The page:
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Dana Young dubious about prisoner program shutdown

in Statewide/Top Headlines by

A top House Republican now is questioning the shutdown of a South Florida prisoner re-entry program.

Dana Young, the leader of the Florida House of Representatives’ controlling Republican caucus, wrote a letter to Corrections Secretary Julie Jones on Wednesday.

The letter, released to reporters on Thursday, comes on the tails of the department’s decision to discontinue a Broward County partnership with the Orlando-based Bridges of America nonprofit.

The organization provided “transitional counseling” and drug treatment in Lauderdale Lakes to prisoners on work release who needed help returning to society.

Last week, the Department of Corrections announced it was letting the Broward contract with Bridges of America end on the May 16 expiration date and not renewing it. The department said it needed the program’s space for more DOC employee offices.

“We are troubled by this decision as we understand the Department solicited proposals through a standard procurement process only a few months ago with the intention of finding a provider to run (or to continue running) this very facility as a Work Release and Re-Entry program for our outgoing prison population,” Young wrote.

“The very abrupt change-of-course on the Broward facility seems rushed and not well thought out,” she added. “If indeed such a crisis existed in terms of office space, as your recent public statement suggests, why was the legislature not notified?”

Young went on: “(W)e hope you will agree that a decision as drastic as to close down such a facility is one worth discussing and vetting with key stakeholders before abruptly doing so.”

Jones, in a statement earlier this week, said current enrollees would not be “negatively affect(ed)” and “opportunities will be made available for these individuals to continue in their journey to rehabilitation and successful transition into Florida’s communities.” She did not offer details.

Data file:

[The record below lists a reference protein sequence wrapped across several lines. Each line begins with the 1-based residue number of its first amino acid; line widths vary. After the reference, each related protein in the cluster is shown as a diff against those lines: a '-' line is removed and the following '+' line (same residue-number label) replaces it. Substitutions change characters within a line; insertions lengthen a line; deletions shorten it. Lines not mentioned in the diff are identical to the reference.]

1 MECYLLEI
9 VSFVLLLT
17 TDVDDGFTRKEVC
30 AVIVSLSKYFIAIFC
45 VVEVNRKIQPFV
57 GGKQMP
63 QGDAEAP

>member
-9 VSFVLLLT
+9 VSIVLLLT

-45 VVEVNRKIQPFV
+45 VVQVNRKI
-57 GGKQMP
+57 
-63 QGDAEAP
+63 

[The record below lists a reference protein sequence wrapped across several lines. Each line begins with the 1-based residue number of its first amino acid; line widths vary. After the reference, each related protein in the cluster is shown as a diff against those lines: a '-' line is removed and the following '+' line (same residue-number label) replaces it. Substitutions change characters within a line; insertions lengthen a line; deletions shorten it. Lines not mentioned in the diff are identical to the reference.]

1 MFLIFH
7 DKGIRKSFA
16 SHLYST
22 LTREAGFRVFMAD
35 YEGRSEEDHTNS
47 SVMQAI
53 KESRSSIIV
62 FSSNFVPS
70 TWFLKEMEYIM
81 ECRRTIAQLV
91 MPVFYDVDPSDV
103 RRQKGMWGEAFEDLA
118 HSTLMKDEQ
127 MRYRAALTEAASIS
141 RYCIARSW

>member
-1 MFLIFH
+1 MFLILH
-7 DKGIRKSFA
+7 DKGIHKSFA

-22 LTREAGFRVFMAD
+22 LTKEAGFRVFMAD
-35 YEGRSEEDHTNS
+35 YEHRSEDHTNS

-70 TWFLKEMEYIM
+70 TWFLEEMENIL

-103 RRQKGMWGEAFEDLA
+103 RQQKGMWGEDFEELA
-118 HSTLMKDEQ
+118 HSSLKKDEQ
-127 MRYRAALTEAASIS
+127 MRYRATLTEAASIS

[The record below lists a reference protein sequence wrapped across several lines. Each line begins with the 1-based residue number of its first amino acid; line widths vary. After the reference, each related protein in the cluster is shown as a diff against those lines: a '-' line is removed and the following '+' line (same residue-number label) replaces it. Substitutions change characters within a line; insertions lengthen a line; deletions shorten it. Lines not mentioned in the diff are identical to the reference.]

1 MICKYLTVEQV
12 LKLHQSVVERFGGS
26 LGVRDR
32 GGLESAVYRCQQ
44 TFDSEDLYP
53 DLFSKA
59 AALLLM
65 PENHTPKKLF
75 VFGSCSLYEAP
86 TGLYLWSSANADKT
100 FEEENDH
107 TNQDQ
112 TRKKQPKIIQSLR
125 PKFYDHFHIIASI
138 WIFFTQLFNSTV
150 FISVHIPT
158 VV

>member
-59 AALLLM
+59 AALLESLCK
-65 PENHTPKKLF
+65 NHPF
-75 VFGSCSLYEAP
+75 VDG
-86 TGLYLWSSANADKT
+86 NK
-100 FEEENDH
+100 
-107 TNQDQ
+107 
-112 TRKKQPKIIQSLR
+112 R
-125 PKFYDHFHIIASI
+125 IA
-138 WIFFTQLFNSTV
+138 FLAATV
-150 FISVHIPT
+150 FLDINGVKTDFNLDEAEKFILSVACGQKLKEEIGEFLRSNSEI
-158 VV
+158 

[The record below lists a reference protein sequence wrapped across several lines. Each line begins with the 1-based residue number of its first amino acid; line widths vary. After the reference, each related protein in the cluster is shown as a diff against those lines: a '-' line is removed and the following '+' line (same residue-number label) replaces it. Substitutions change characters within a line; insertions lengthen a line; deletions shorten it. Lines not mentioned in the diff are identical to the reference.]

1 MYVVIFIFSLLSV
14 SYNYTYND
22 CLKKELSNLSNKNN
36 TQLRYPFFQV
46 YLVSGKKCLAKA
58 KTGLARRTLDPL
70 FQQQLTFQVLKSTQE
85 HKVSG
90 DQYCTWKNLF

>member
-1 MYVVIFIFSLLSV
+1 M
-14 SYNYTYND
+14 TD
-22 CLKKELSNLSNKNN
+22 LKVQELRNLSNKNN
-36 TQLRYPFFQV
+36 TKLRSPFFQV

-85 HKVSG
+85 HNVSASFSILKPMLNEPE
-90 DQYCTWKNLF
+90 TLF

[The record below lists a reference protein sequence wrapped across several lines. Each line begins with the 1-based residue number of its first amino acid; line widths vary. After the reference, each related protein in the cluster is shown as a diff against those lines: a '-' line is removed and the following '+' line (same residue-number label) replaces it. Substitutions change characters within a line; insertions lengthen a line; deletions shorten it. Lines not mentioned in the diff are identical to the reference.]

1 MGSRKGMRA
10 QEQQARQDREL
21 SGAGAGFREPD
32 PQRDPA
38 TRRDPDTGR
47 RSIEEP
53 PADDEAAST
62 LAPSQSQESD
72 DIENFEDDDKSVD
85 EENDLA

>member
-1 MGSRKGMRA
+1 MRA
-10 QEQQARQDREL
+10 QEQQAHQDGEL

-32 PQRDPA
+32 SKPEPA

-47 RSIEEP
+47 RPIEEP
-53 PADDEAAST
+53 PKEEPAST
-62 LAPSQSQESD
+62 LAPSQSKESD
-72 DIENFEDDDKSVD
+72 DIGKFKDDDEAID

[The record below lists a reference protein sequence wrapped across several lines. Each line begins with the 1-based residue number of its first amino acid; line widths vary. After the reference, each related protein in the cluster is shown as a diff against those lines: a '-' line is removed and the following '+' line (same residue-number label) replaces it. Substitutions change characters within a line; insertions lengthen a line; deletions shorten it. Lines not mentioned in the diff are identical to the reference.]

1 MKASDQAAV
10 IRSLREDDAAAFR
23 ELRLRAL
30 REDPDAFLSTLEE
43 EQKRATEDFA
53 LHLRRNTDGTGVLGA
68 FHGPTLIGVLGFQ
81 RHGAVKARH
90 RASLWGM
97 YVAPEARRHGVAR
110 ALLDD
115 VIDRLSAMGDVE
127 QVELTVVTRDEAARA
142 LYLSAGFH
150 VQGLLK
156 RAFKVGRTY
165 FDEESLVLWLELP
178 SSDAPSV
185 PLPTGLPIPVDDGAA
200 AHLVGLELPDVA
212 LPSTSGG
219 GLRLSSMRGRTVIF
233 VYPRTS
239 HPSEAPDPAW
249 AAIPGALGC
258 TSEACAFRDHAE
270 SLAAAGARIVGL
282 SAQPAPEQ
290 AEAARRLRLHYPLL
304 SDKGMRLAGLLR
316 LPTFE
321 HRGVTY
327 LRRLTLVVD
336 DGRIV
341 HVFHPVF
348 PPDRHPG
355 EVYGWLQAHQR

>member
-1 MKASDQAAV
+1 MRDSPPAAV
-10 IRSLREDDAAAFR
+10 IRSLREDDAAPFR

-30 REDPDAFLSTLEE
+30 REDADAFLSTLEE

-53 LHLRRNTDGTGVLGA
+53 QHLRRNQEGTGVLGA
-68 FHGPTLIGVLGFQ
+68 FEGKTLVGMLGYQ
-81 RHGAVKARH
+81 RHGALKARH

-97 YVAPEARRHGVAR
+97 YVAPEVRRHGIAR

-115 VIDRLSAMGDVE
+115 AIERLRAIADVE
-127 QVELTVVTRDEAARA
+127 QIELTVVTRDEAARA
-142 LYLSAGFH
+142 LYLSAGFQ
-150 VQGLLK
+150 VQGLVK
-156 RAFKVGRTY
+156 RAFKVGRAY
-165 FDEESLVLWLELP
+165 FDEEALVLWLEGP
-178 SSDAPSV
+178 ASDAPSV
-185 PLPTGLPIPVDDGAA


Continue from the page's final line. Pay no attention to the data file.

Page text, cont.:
Young, a Tampa Republican now running for a state Senate seat, was unmoved.

“Florida needs more transitional and treatment beds for our inmates, not less,” she said. “Even if the Department is able to find a place in similar programs around the state for the inmates being removed from the Broward program, this move still constitutes a reduction in overall beds ….”

“The decision to shut down a proven reentry facility appears premature and in direct opposition to your stated priorities by effectively choosing office space over direct services that have a proven track record of enhancing public safety and reducing recidivism,” Young added.

McKinley P. Lewis, communications director for the Department of Corrections, said Secretary Jones has not yet received the letter and will comment when she does.

At least four other lawmakers wrote similar letters of concern, with identical language in each: State Reps. Dennis Baxley, an Ocala Republican; Rene “Coach P” Plascencia, an Orlando Republican; Randolph Bracy, an Orlando Democrat; and Vic Torres, another Orlando Democrat.

Before joining Florida Politics, journalist and attorney James Rosica was state government reporter for The Tampa Tribune. He attended journalism school in Washington, D.C., working at dailies and weekly papers in Philadelphia after graduation. Rosica joined the Tallahassee Democrat in 1997, later moving to the courts beat, where he reported on the 2000 presidential recount. In 2005, Rosica left journalism to attend law school in Philadelphia, afterwards working part time for a public-interest law firm. Returning to writing, he covered three legislative sessions in Tallahassee for The Associated Press, before joining the Tribune’s re-opened Tallahassee bureau in 2013. He can be reached at

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